The same is true with children. They may pitch a fit if they don’t like dinner. Guess what? You get a voice so they should, too. They may not sleep well at night and need to be close to someone. As grown-ups, how many of us are choosing to sleep alone? They may cry and scream when it’s time to leave the park. You know what you can do? Hear them. Listen. Acknowledge that yes, it is so hard to leave somewhere fun but it’s an unavoidable part of life.
Kids aren’t acting against you. Are they testing boundaries? Sure. We just need to know where those boundaries lie.
This is not personal, not in a bad way, anyway. If you can shift your perspective just a tiny bit, you’ll see that kids are likely behaving this way for one of three reasons:
One, they are incredibly comfortable around you so they are able to be their true self, as unbecoming as that may be sometimes (isn’t this true for all of us?). Two, they want to know you care. Children gauge comfort, safety and closeness from discipline. It shows them they are cared for and protected, so when they are yelling or hitting, it’s quite likely all they want is for you to look them in the eye, tell them no, and hug them to let them know you love them. Or three, they simply do not yet know any better, in which case it is your job to direct them.
The old-school parents of the world (or those who don’t have kids yet) might pull out that old, “You better believe if that was my kid I’d tear that tail up” or whatever other Southern trope one might pull from the recesses of childhood memory. I’m telling you — give them space, give yourself space. Calmly address them and understand their communicative plight. You’ll see changes in yourself, in your child and in your relationship. It’s not easy, but it’s a hell of a lot easier than the constant struggle many parents find themselves in.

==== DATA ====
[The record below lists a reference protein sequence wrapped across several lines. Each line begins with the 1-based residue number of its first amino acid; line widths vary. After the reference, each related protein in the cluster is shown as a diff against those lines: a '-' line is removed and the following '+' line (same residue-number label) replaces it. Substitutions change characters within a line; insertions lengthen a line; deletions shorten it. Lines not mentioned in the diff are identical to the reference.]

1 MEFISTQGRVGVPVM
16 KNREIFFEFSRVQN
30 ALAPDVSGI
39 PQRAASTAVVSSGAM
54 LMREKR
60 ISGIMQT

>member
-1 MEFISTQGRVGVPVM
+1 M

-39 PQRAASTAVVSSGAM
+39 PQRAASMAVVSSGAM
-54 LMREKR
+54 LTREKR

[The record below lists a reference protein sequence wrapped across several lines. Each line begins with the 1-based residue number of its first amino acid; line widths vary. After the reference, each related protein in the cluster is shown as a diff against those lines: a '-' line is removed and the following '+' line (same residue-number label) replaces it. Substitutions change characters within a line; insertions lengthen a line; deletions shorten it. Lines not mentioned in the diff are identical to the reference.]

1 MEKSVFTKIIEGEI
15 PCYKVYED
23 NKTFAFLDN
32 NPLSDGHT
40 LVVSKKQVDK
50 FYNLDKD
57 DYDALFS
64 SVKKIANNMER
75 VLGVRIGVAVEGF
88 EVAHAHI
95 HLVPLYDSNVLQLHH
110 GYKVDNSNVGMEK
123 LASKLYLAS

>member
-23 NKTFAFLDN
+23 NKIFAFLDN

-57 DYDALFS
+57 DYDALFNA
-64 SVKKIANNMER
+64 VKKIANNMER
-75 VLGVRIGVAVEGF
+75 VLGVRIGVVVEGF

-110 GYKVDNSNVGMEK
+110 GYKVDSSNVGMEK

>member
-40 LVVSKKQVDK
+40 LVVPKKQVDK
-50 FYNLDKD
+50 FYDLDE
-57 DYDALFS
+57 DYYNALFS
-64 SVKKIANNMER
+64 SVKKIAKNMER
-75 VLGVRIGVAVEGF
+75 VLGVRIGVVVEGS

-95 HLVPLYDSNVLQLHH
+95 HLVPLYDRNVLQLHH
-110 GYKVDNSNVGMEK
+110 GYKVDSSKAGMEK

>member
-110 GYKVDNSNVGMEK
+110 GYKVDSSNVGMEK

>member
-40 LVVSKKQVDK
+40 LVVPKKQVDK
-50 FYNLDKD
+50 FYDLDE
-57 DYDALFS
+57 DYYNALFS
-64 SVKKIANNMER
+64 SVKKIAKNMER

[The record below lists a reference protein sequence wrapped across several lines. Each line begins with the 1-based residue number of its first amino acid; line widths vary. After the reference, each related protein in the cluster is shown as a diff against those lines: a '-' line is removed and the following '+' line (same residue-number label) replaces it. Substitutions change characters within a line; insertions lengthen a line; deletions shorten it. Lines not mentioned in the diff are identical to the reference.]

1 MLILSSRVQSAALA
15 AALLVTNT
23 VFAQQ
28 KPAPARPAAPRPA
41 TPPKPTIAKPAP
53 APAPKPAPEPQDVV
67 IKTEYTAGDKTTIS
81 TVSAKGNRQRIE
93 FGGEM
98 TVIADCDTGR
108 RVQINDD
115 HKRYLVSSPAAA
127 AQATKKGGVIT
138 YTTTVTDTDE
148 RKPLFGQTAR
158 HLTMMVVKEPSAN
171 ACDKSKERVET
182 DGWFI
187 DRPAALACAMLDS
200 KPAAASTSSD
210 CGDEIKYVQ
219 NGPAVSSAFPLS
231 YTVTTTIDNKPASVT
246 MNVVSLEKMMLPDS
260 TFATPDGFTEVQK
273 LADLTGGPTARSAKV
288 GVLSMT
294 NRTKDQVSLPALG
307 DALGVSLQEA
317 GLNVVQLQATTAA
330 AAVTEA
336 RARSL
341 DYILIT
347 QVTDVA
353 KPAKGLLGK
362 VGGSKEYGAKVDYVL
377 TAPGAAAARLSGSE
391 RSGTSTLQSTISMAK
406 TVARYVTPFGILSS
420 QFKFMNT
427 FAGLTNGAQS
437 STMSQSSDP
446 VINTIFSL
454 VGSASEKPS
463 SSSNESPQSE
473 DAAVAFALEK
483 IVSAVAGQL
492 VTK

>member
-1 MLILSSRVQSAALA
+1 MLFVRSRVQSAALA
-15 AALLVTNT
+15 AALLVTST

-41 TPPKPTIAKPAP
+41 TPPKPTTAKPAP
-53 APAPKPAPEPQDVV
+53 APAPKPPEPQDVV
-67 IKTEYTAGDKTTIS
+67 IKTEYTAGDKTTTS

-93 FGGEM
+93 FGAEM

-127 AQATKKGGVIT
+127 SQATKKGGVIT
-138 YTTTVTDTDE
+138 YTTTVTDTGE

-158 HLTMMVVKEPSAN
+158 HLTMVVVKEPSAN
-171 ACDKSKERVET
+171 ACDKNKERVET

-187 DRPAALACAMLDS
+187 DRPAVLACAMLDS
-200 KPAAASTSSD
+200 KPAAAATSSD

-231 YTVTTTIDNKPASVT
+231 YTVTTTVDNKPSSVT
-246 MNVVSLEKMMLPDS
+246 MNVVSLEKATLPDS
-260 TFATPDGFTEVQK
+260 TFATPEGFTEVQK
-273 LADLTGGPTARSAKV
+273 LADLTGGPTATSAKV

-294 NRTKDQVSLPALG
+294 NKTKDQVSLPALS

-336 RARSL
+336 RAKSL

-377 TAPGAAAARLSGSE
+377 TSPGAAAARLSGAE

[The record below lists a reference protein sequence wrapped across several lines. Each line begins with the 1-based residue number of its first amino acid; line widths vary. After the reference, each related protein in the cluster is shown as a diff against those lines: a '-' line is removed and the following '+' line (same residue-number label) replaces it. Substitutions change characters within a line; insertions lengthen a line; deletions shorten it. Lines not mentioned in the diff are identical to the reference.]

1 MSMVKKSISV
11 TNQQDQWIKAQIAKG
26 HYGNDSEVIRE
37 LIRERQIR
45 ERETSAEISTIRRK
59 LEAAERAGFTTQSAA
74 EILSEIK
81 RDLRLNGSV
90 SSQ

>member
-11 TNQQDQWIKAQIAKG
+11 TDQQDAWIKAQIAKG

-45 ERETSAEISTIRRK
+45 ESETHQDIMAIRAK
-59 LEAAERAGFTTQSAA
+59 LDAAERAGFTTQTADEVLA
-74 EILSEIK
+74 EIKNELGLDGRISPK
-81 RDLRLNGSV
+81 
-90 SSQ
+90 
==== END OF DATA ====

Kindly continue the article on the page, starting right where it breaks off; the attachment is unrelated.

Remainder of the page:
Your role as a parent is to help your children learn things — to try new foods, to self-sooth and learn to say, “This is not what I want to be doing right now but I know I have to.”
The sooner we get to a place of acceptance and understanding ourselves, the sooner we will see an improvement in our relationships and ideas around our children. It’s not their responsibility to cater to our emotional and mental well-being but the opposite.
As for the whole “That’s why I don’t have kids” thing, good. You’re right. If that’s how you feel, you probably shouldn’t have children and that’s a totally valid choice. But these ideas and sentiments are, among other things, contributing to an ageist society, one where the only bodies present should be twenty- or thirty-somethings (i.e. bodies like the ones making these statements) and one where we are expecting far too much of our youngest members.
What you say becomes your reality. If you focus on positive traits, self-fulfilled prophecy tells you this is what you’ll get. Likewise, if you focus — even jokingly — on the idea that children are assholes, you are creating a narrowing lenses through which to see their decisions and interactions. Kids are not inherently assholes — they’re learning and our job is to teach.